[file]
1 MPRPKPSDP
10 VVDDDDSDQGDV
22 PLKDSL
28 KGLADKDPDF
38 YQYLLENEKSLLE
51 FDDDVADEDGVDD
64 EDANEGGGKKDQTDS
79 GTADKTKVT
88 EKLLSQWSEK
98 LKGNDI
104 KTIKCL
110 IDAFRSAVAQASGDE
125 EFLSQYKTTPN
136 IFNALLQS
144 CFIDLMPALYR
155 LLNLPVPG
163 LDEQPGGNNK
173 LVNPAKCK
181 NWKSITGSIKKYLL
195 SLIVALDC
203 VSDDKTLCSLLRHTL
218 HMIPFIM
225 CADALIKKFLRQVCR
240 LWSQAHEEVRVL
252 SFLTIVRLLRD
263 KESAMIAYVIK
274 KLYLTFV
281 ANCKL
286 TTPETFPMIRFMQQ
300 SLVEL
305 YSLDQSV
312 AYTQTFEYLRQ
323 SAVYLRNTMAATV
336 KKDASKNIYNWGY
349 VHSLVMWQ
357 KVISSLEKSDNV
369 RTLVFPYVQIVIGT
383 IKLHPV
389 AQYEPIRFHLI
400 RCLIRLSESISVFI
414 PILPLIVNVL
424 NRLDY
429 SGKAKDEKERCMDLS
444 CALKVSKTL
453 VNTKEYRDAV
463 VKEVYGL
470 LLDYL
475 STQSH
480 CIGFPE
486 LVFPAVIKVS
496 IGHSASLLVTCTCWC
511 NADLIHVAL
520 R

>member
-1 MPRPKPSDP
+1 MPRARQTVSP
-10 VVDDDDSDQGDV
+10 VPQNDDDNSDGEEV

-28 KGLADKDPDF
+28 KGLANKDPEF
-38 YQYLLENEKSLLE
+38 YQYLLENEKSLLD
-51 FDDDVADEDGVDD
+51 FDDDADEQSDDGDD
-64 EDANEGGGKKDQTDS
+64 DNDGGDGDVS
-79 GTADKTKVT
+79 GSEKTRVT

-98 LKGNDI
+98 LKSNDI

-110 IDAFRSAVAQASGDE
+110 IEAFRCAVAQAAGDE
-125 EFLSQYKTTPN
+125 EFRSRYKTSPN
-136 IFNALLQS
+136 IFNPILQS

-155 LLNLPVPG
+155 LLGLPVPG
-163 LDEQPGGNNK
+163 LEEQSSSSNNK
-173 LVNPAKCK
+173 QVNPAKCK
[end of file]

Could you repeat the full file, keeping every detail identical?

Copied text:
1 MPRPKPSDP
10 VVDDDDSDQGDV
22 PLKDSL
28 KGLADKDPDF
38 YQYLLENEKSLLE
51 FDDDVADEDGVDD
64 EDANEGGGKKDQTDS
79 GTADKTKVT
88 EKLLSQWSEK
98 LKGNDI
104 KTIKCL
110 IDAFRSAVAQASGDE
125 EFLSQYKTTPN
136 IFNALLQS
144 CFIDLMPALYR
155 LLNLPVPG
163 LDEQPGGNNK
173 LVNPAKCK
181 NWKSITGSIKKYLL
195 SLIVALDC
203 VSDDKTLCSLLRHTL
218 HMIPFIM
225 CADALIKKFLRQVCR
240 LWSQAHEEVRVL
252 SFLTIVRLLRD
263 KESAMIAYVIK
274 KLYLTFV
281 ANCKL
286 TTPETFPMIRFMQQ
300 SLVEL
305 YSLDQSV
312 AYTQTFEYLRQ
323 SAVYLRNTMAATV
336 KKDASKNIYNWGY
349 VHSLVMWQ
357 KVISSLEKSDNV
369 RTLVFPYVQIVIGT
383 IKLHPV
389 AQYEPIRFHLI
400 RCLIRLSESISVFI
414 PILPLIVNVL
424 NRLDY
429 SGKAKDEKERCMDLS
444 CALKVSKTL
453 VNTKEYRDAV
463 VKEVYGL
470 LLDYL
475 STQSH
480 CIGFPE
486 LVFPAVIKVS
496 IGHSASLLVTCTCWC
511 NADLIHVAL
520 R

>member
-1 MPRPKPSDP
+1 MPRARQTVSP
-10 VVDDDDSDQGDV
+10 VPQNDDDNSDGEEV

-28 KGLADKDPDF
+28 KGLANKDPEF
-38 YQYLLENEKSLLE
+38 YQYLLENEKSLLD
-51 FDDDVADEDGVDD
+51 FDDDADEQSDDGDD
-64 EDANEGGGKKDQTDS
+64 DNDGGDGDVS
-79 GTADKTKVT
+79 GSEKTRVT

-98 LKGNDI
+98 LKSNDI

-110 IDAFRSAVAQASGDE
+110 IEAFRCAVAQAAGDE
-125 EFLSQYKTTPN
+125 EFRSRYKTSPN
-136 IFNALLQS
+136 IFNPILQS

-155 LLNLPVPG
+155 LLGLPVPG
-163 LDEQPGGNNK
+163 LEEQSSSSNNK
-173 LVNPAKCK
+173 QVNPAKCK